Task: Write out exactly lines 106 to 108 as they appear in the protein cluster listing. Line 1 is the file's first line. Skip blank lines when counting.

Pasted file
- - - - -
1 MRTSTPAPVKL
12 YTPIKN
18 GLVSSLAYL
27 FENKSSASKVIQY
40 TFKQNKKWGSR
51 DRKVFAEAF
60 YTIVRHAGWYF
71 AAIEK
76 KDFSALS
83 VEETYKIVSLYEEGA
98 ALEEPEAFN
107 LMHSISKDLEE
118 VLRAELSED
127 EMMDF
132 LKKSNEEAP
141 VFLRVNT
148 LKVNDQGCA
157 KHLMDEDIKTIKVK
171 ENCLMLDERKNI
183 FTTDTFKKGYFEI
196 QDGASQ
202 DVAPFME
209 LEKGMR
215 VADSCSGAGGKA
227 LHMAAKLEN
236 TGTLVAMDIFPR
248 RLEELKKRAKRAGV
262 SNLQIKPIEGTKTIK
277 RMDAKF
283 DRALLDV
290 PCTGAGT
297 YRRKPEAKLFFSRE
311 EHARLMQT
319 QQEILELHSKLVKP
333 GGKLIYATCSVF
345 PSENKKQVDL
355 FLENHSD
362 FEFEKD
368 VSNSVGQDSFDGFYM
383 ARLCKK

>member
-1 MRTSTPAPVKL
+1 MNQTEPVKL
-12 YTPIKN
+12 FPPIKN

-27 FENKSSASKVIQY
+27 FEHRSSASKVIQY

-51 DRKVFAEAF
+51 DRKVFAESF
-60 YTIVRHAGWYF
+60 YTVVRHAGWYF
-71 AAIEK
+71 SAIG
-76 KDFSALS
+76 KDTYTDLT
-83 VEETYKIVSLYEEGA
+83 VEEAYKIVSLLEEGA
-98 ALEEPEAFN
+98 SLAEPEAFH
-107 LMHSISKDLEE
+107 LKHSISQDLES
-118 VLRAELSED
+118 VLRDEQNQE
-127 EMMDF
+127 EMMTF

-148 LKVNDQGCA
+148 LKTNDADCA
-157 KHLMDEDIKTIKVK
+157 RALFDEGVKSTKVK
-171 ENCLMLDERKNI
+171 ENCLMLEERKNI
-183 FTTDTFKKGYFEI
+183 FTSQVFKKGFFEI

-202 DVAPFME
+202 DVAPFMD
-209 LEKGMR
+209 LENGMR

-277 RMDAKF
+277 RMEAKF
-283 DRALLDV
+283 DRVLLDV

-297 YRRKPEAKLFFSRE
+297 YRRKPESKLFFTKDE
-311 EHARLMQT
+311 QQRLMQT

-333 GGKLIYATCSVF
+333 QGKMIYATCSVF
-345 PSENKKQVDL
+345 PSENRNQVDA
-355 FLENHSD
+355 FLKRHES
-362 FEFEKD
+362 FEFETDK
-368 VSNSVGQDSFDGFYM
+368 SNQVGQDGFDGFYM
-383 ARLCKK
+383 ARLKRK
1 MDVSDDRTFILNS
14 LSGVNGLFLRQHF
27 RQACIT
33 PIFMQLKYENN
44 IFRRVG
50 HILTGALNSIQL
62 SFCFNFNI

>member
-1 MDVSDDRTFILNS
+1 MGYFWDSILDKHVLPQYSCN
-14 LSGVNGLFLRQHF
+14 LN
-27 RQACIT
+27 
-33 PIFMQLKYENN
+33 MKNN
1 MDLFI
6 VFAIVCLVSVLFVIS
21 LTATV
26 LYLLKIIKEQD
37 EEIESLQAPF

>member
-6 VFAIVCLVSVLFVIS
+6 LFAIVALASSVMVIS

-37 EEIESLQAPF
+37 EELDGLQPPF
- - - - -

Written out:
-1 MDVSDDRTFILNS
+1 MGYFWDSILDKHVLPQYSCN
-14 LSGVNGLFLRQHF